In advance of tomorrow’s publication of the White Paper about the future of the BBC, Steven Barnett, Professor of Communications, University of Westminster, reflects on what the content of the Paper might be.
Is John Whittingdale the most hostile politician ever to have responsibility for the BBC? When a senior Telegraph journalist called his appointment as culture secretary “an effective declaration of war” on the BBC, some of us thought it excessive.
But the BBC Green Paper published in 2015, and the leaks and comments that have followed, suggest otherwise. At the end of April, Whittingdale “joked” to Cambridge University Conservative Association: “If we don’t renew [the Charter], it may be that the BBC will cease to exist, which is occasionally a tempting prospect.” He can barely conceal his disdain for an institution which is held in awe around the world.
May 12 sees the publication of the White Paper which will determine the basis of the next BBC Charter. It will dictate what sort of BBC programmes, BBC journalism and BBC online services are produced – not just for the next 10 years, but well beyond. It has been written by Whittingdale and his closest advisers, none of whom hold any particular affection for the institution. It does not have to be endorsed in parliament, although both houses will hold debates. Parliament cannot save Britain’s public broadcaster.
In the meantime, even the mild-mannered Sir David Attenborough has been moved to warn the government not to play “fast and loose” with the nation’s public broadcaster.
So what might be the weapons of choice for this full-frontal assault? How will this small band of ideologues seek to overcome the massive public, parliamentary and international support for the BBC and diminish it? Selective leaks in government-friendly newspapers over the past few weeks suggest at least four.
1. Reduce scope
As information about the White Paper was leaked to the press in the run-up to publication, headlines in several newspapers known to have an anti-BBC agenda described with barely concealed glee how the BBC would face a “ban” on scheduling popular entertainment programmes in direct competition with rivals.
There will be nothing as explicit. But at a meeting in parliament in February, Whittingdale outlined his thinking: the public purposes which currently define the scope of BBC activities were, he said, “too vague”; he had spoken to “a lot of people” (namely, commercial rivals) who complain that the BBC “can broadcast anything it wants”. Perhaps, he concluded, these purposes need to be more focused?
This is the route through which BBC activities can easily be circumscribed. New governance arrangements are likely to follow the recommendations of Sir David Clementi, published in early 2016, to abolish the BBC Trust. Under this plan, the trust would be replaced by a new Unitary Board which would run the BBC’s everyday activities. Regulatory oversight – ensuring the BBC sticks to charter rules – would be moved to Ofcom.
There is nothing to prevent this government rewriting those rules to include a brief, for example, not to schedule competitively. Those rules can include an obligation on Ofcom to investigate any formal complaint from a commercial competitor, with sanctions available to guarantee compliance.
2. Reduce independence
Whittingdale has suggested in an interview that he sees no problem in the government appointing all but two or three of the new Unitary Board.
This, remember, will be the body which oversees day-to-day editorial and strategic decisions – including issues around political programming and impartiality. If the majority of these editorial decision-makers are to be ministerial appointments, we really are in the realms of a Soviet-style state broadcaster.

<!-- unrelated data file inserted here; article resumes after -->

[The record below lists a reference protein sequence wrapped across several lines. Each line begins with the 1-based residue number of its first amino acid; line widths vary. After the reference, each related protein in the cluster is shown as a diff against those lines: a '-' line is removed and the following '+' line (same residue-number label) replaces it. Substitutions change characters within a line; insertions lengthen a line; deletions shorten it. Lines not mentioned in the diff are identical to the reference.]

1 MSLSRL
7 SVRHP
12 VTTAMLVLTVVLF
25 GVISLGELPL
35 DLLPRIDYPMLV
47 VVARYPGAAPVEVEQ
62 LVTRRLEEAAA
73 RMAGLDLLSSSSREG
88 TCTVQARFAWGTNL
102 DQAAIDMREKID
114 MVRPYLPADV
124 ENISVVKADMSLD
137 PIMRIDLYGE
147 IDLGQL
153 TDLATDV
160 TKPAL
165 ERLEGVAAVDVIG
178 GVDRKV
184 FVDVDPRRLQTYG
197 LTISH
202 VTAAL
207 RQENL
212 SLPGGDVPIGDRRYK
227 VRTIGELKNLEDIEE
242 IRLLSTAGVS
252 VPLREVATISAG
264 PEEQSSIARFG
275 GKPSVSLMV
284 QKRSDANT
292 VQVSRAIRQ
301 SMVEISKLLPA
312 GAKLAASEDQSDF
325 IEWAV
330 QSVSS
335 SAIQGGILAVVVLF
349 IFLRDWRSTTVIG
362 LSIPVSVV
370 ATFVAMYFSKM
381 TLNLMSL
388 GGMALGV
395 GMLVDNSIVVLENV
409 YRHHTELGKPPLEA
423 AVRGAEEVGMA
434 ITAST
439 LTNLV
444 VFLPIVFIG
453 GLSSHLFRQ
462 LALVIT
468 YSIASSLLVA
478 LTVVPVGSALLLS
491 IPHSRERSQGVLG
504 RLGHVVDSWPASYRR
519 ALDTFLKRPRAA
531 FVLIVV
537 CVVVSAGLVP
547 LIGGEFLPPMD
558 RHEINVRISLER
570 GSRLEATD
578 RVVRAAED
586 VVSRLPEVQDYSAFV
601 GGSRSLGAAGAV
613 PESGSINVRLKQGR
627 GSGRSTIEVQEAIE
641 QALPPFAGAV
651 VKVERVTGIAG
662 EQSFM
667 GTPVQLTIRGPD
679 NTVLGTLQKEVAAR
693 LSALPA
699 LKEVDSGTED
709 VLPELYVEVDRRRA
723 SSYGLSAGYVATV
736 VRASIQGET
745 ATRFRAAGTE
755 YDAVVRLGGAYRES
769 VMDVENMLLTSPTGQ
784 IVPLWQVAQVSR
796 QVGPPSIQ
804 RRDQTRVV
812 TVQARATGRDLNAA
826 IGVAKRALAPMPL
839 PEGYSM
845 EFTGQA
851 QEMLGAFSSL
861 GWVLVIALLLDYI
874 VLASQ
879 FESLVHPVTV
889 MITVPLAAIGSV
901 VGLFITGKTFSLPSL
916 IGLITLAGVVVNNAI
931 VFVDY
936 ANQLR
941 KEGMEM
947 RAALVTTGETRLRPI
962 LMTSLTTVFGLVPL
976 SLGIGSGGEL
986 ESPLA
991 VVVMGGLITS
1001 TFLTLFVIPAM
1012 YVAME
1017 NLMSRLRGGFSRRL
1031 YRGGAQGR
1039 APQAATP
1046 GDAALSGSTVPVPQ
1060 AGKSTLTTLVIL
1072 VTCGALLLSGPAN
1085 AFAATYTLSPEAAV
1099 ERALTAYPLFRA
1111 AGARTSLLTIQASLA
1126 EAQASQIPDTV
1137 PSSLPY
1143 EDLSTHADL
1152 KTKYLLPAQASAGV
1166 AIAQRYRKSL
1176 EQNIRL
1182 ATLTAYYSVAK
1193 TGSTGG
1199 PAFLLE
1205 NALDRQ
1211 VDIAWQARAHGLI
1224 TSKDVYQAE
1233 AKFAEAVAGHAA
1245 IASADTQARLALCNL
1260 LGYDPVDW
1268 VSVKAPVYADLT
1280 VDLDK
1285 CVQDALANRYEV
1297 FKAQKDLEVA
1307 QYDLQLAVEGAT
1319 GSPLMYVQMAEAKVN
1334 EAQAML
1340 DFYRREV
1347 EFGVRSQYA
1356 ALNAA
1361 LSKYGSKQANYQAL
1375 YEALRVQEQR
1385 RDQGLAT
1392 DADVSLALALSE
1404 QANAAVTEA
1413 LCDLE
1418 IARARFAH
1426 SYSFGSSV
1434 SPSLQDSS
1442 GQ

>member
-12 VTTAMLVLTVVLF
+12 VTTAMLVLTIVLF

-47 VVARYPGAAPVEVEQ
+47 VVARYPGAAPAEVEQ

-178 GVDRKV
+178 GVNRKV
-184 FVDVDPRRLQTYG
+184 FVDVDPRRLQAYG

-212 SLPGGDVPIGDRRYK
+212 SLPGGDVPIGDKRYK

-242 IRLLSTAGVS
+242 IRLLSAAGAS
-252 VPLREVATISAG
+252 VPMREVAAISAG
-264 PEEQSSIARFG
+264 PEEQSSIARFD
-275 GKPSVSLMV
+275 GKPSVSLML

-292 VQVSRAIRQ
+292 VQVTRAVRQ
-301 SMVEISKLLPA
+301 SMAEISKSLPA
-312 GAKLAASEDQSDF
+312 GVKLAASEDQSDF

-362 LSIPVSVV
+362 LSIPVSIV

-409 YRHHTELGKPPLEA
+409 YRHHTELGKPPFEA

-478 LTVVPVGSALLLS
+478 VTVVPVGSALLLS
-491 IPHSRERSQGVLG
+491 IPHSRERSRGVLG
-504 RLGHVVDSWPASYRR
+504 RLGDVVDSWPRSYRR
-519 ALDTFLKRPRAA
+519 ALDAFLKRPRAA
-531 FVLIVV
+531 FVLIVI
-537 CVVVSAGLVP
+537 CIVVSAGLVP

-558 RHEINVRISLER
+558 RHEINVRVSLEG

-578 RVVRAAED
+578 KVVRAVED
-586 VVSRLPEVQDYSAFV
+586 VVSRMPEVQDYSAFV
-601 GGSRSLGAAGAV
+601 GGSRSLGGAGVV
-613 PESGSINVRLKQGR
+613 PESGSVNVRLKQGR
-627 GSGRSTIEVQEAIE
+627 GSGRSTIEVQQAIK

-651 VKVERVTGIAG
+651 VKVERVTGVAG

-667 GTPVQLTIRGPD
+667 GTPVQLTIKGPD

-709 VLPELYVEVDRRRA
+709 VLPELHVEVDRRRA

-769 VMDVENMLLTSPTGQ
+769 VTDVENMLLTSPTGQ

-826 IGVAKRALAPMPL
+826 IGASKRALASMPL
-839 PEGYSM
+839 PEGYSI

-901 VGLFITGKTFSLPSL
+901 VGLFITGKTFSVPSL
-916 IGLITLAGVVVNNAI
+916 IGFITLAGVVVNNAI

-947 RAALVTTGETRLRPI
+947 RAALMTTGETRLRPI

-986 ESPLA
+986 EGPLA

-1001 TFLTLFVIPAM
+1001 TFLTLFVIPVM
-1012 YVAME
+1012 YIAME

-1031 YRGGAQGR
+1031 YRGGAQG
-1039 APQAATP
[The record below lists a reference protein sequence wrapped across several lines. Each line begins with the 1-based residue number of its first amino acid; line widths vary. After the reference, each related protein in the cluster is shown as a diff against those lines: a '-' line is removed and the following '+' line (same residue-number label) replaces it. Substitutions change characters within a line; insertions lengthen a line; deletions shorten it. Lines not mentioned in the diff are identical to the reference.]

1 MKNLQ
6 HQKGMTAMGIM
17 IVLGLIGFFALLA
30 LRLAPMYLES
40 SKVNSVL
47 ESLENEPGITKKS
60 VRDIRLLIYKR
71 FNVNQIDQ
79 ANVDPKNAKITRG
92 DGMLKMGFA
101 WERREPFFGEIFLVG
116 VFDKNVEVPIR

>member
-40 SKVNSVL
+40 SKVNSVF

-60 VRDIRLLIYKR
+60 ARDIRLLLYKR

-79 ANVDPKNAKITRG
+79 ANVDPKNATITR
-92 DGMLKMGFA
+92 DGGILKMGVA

3. Cut revenue still further
Another story revealed plans to earmark £100m of BBC licence fee revenue for children’s programming and local news which would be handed to commercial TV companies and rival news organisations.
Again, Whittingdale has previously floated this idea of contestable funding – top-slicing the licence fee for use elsewhere – without ever contemplating the institutional damage such further loss of funding would inflict. The BBC’s own much-prized children’s channels would be bound to suffer. And the most likely beneficiaries of local news subsidies would be the big local press groups which have been closing newspapers to maintain their substantial profit margins.
4. Put it on a short leash
Originally, there was informal talk in government circles of a short-term five-year charter, which would have forced the BBC to go through another bout of hoop-jumping just after the next election. That threat has receded, to be replaced by another which has equal potential for damage: a mid-term “review”.
Each of these proposals would, in their different ways, fundamentally and irrevocably undermine the BBC’s unique cultural and democratic contribution to British public life, to our creative industries and to our talentthis is no more than reporting generally on the new arrangements, it could be acceptable. More likely, however, is a root-and-branch enquiry – again, just after an election which the Conservatives would expect to win – which will scrutinise every aspect of BBC output and once again prioritise the views (and complaints) of its competitors. It would be an effective means of keeping the BBC at heel while ostensibly maintaining its independence.
Whittingdale has always professed to love the BBC. My fear is that he actually loves his vision of the BBC – a significantly smaller, impoverished presence within a market-driven economy where the public interest is subordinated to commercial self-interest. This week, we will discover if he is intent on inflicting his vision on the nation.
This blog gives the views of the author and does not represent the position of the LSE Media Policy Project blog, nor of the London School of Economics and Political Science.